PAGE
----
6. Manual back-end: Though most reputed chains have IT enabled systems for property management, reservations, etc., almost all the data which actually make the company work are filled in manual log books or are simply not tracked.
7. Human resource development: Some of the services required in the tourism and hotel industries are highly personalized, and no amount of automation can substitute for personal service providers. India is focusing more on white collar jobs than blue collar jobs. The shortage of blue collar employees will pose various threats to the industry.


Trends that will shape the future of hospitality sector are:
1. Low Cost Carriers
2. Budget Hotels
3. Service Apartments
4. Technology
5. Loyalty Travel

1. Low cost carriers: Travelers in general are more price sensitive to airfare than they are to hotel room rates. Often a low airfare will stimulate demand for travel even if hotel prices are increasing. LCCs are a good option for business travelers, as they have advantages like low costs, more options and connectivity.

2. Budget hotels: More than 50 per cent of occupancy of a majority of hotels comes from the business travel segment. The average room rate (ARR) realized from business travelers is normally higher than from leisure travelers. Heightened demand and the healthy occupancy rates have resulted in an increase in the number of budget hotels. Some of the new players entering into this category of hotels include Hometel, Kamfotel, Courtyard by Marriott, Country Inns & Suites, Ibis and Fairfield Inn.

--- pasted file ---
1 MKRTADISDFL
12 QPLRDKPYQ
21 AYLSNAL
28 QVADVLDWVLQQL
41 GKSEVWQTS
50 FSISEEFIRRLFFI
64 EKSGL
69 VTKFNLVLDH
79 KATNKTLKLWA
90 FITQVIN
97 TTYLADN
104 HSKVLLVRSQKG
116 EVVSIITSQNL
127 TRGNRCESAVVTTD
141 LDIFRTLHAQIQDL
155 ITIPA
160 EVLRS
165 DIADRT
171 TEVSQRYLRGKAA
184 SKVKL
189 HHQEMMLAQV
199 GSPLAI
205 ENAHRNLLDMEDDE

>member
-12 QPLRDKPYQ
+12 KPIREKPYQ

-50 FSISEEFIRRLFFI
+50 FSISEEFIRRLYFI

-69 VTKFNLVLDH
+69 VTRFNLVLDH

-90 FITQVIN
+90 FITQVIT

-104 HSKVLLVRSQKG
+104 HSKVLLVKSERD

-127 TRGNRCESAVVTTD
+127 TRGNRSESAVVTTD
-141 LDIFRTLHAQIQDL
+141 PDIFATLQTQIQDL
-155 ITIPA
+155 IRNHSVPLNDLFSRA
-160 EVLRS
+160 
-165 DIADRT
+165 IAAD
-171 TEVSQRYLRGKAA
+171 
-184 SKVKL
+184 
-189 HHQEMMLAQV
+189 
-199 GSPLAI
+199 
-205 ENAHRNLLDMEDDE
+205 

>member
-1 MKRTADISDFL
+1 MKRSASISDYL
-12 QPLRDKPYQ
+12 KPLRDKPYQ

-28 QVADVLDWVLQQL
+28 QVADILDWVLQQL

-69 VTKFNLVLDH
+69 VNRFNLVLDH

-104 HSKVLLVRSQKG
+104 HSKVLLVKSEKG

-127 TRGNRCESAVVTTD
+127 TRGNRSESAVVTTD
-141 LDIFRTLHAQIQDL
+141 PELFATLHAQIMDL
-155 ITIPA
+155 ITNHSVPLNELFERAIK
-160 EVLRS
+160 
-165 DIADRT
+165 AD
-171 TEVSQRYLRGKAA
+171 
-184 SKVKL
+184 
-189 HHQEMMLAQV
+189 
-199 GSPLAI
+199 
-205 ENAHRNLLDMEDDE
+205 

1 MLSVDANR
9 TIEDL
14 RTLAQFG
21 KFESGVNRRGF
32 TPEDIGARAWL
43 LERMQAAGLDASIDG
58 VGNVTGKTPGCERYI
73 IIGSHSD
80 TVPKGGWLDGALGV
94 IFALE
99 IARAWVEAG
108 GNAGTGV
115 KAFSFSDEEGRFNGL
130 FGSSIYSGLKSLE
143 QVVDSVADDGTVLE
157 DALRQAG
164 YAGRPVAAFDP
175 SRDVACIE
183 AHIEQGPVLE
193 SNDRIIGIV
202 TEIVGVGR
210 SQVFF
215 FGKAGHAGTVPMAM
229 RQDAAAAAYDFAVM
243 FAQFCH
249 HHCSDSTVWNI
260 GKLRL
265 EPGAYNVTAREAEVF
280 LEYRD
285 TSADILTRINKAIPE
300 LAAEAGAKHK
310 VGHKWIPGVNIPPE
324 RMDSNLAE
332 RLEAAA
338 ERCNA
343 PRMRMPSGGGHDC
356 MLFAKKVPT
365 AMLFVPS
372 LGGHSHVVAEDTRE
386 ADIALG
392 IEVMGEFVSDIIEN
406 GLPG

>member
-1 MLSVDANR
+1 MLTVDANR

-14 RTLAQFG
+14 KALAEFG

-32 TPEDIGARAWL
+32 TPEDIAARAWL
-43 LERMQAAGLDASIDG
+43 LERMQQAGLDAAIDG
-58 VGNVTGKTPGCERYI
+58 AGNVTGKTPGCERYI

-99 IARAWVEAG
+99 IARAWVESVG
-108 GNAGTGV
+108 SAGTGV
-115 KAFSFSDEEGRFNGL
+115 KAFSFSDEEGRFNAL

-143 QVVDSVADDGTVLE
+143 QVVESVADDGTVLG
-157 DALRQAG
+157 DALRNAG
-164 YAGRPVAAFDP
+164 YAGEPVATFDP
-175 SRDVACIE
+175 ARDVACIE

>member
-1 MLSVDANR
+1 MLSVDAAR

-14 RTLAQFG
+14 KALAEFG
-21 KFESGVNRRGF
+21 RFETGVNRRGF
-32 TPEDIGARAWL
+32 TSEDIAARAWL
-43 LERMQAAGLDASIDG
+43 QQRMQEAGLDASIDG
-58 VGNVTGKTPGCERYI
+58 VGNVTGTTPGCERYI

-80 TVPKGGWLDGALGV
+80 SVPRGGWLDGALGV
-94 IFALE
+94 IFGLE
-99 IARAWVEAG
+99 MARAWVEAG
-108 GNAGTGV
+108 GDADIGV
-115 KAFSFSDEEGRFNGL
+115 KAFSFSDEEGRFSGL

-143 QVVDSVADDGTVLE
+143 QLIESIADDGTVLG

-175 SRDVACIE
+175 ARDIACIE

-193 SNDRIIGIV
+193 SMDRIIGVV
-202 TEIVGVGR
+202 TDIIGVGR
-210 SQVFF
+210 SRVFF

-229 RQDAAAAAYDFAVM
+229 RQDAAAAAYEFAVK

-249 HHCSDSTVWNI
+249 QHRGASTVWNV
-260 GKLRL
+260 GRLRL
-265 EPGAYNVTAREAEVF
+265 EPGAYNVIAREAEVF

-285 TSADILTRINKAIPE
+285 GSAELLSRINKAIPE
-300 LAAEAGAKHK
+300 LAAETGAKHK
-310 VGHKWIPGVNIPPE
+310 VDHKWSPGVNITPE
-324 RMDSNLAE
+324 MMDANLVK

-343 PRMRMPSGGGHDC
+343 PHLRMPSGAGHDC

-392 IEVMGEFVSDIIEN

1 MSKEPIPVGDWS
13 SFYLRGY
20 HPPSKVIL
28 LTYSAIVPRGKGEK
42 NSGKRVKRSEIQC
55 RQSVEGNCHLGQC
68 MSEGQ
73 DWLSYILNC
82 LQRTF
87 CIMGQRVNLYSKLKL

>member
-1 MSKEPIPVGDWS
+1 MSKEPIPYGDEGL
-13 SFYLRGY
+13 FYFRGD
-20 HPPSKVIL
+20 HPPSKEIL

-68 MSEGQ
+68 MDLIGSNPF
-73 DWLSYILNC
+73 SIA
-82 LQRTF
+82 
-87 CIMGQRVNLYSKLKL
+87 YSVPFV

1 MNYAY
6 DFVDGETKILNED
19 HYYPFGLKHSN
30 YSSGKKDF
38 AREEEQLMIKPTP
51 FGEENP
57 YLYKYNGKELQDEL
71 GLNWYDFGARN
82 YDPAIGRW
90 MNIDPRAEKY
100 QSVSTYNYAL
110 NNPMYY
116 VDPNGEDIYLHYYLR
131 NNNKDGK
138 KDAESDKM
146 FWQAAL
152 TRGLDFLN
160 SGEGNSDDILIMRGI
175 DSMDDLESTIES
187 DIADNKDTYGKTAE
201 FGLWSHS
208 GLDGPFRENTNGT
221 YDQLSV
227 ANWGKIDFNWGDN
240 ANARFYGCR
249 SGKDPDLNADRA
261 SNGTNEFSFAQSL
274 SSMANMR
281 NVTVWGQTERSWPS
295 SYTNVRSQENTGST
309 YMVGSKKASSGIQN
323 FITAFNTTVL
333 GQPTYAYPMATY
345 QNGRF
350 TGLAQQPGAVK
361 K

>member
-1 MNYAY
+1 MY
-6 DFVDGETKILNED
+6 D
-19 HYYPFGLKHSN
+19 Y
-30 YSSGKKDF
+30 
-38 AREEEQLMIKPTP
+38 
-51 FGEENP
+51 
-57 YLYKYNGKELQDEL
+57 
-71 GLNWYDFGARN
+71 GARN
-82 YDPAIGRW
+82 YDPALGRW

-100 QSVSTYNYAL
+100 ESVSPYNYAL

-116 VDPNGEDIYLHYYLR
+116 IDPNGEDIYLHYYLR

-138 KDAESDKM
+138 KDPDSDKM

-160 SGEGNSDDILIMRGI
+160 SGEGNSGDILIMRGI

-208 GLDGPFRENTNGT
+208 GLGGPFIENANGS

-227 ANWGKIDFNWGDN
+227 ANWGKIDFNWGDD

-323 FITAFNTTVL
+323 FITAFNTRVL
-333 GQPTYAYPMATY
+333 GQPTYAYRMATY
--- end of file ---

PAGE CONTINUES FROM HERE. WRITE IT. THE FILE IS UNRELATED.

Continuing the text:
3. Service apartments: The concept of service apartments, though a recent phenomenon in India, is an established global concept. Villas in Spain, flats in the UK and apartment complexes in the US have all created a viable market for those who want more than just a room in a hotel. Service apartments are the latest trend in accommodation, offering the comfort and convenience of a home without the hassles of having to maintain or look after it. Ideally suited for medium-to-long staying guests, service apartments are a natural choice for corporate employees or expatriates relocating to a particular city, non-resident Indians visiting the country for long spells and foreigners visiting the city for long duration.

4. Technology: Travel and technology have become inseparable. Technology is making its own advances with high-tech video conferencing facilities, web cameras and virtual reality mode of conferencing. On-line bookings, e-ticketing, Wi-Fi Internet connectivity, easy access to information, etc. are just a few areas where technology has completely changed the way we travel.

5. Loyalty travel: Today, airline-credit card company tie-ups have brought a whole range of benefits to the travelers. These include insurance cover, upgrades, free tickets, access to executive lounges, and a host of other goodies.

Critical factor to drive future growth and performance